February 13th & 14th, 2017 – Death Valley National Park – California

Death Valley National Park is the hottest, driest and lowest national park in the United States which is why we went in February.  It occupies an interface zone between the arid Great Basin and Mojave deserts  and contains a diverse desert environment of salt-flats, sand dunes, badlands, valleys, canyons, and mountains.

We took a boardwalk walk to see the salt creek pupfish.  This is the only place this species exists and they are out of hibernation at this time of year.  As you can see from the pictures, the park is quite diverse with beautiful views everywhere you look.  The 9th – 12th pictures are of the sunrise at Zabriskie point.  The sun did not come up until 6:30, so it was doable for Leslie.  We were there for an hour watching the color of the mountains and rock change as the sun came up behind us.  Very nice.

The next pictures (except for the last one) are from Badwater Basin, the lowest point in North America at 282 feet below sea level.  Well to be truthful, the lowest point (4 feet lower) is about 25 miles away and dangerous to get to, so they put the sign here.   The site itself consists of a small spring-fed pool of “bad water” next to the road in a sink;  the accumulated salts of the surrounding basin make it undrinkable, thus giving it the name.   Adjacent to the pool, where water is not always present at the surface, repeated freeze–thaw and evaporation cycles gradually push the thin salt crust into hexagonal honeycomb shapes.

In 1881, the Eagle Borax Works became Death Valley’s first commercial borax operation. William Tell Coleman built the Harmony Borax Works plant and began to process ore in late 1883, continuing until 1888.  This mining and smelting company produced borax to make soap and for industrial uses.  The end product was shipped out of the valley 165 miles to the Mojave railhead in 10-ton-capacity wagons pulled by “twenty-mule teams” that were actually teams of 18 mules and two horses each.  The last picture shows the wagons that they pulled — two containers of Borax and the last one a 120,000 gallon water tank.  The teams averaged two miles an hour and required about 30 days to complete a round trip.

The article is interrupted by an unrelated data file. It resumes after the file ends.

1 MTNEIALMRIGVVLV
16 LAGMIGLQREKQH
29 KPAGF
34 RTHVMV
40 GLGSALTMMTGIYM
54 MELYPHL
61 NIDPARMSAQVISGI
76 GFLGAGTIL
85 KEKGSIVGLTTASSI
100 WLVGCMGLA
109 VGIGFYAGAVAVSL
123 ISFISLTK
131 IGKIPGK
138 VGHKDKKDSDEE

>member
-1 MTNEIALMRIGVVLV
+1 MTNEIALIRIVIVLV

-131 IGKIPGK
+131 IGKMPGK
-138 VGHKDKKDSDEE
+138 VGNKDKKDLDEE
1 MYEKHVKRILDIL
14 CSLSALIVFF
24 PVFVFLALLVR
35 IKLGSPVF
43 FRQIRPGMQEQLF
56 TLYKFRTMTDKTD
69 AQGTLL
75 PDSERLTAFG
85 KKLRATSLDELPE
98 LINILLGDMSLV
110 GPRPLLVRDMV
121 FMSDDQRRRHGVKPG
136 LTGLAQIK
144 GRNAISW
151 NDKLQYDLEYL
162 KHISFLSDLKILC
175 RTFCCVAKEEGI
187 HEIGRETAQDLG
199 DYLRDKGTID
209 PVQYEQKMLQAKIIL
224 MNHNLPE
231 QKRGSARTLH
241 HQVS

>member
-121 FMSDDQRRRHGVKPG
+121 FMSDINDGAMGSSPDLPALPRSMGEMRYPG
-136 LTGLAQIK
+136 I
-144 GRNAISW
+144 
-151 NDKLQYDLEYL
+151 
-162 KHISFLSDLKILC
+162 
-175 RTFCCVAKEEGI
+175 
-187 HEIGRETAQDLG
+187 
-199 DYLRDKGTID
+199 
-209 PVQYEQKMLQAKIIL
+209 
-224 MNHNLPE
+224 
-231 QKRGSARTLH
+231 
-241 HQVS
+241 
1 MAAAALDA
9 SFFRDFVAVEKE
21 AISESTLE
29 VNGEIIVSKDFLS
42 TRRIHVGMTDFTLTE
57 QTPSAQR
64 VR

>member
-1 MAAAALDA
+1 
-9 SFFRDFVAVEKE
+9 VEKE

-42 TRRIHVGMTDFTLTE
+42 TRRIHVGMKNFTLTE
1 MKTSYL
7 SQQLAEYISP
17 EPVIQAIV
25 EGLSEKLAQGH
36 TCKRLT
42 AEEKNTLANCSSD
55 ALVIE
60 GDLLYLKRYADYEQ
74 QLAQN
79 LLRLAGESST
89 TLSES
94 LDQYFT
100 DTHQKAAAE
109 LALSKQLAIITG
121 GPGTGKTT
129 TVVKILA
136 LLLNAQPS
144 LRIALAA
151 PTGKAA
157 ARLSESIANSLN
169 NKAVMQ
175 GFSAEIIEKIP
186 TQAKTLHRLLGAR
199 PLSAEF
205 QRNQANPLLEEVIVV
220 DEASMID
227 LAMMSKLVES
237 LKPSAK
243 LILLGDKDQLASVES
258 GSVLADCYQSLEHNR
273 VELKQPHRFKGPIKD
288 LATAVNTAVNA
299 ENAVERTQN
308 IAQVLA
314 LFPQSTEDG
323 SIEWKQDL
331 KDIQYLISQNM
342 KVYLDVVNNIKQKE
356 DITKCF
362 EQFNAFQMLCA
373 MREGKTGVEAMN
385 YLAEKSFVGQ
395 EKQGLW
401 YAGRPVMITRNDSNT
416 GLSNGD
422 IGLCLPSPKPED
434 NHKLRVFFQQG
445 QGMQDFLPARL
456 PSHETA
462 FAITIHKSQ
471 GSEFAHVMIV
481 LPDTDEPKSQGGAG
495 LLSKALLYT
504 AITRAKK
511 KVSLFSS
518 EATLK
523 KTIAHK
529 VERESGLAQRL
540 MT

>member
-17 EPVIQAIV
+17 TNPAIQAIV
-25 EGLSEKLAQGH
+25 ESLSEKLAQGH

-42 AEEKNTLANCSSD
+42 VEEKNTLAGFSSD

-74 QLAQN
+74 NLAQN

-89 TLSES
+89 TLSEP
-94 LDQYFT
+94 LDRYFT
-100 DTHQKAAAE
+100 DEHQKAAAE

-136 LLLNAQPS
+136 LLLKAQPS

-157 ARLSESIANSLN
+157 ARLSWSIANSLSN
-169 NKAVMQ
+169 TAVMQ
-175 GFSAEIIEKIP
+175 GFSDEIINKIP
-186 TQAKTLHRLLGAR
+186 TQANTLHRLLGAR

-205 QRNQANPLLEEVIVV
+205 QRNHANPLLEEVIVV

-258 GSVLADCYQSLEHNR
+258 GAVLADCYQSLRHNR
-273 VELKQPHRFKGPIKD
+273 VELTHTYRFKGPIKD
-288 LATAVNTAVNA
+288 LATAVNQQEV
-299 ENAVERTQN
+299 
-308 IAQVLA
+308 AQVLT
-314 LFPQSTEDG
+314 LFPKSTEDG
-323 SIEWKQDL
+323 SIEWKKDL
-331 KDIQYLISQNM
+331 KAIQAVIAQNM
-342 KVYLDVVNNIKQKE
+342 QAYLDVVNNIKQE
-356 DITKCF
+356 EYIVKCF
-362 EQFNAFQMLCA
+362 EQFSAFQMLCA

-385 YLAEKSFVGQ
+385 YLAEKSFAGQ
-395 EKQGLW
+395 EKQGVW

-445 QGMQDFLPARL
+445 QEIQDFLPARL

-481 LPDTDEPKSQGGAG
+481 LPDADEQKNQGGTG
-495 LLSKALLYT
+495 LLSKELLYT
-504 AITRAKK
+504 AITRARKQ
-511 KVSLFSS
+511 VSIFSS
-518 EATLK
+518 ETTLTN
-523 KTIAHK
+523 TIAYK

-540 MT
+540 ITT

img_6326  img_6331

img_6330  img_6335

img_6332  img_6333

img_6341  img_6718

img_6738  img_6770

img_6763  img_6753

img_6781  img_6802

img_6793  img_6785

img_6784  img_6810

img_6821  img_6789

img_6796  img_6832






Categories: Uncategorized | 3 Comments

Post navigation

3 thoughts on “February 13th & 14th, 2017 – Death Valley National Park – California

  1. Barbara


    We haven’t been there in years, but it sure brought back a lot of memories.
    Enjoy your trip. Maybe we’ll see you on the road. We’re leaving tomorrow for New Port Beach


  2. Who would have thought that Death Valley could be so beautiful — only thru your eyes and pix. We crossed Death Valley in July and had to do it in the middle of the night. Now I know what I missed.
    More wonderful pictures to add to your for sale collection.

    Loved seeing Merlin at Catalina State Park — looks like he really enjoyed that.

    Hope you’re having a great time — drive safely.

    Love, Carol

  3. Judy

    These pictures are just awesome – I think the 9th one is my favorite if it is possible to choose a favorite. People that have never seen the sun come and go on the rocks just do not know what they are missing…. takes my breath away! It is a beautiful day here – Don and I had heart appointments this afternoon with good reports) and on the way home our car gage was 76. By the way we got the car back this morning – looks great.

Leave a Reply

Fill in your details below or click an icon to log in:

WordPress.com Logo

You are commenting using your WordPress.com account. Log Out / Change )

Twitter picture

You are commenting using your Twitter account. Log Out / Change )

Facebook photo

You are commenting using your Facebook account. Log Out / Change )

Google+ photo

You are commenting using your Google+ account. Log Out / Change )

Connecting to %s

Blog at WordPress.com.

%d bloggers like this: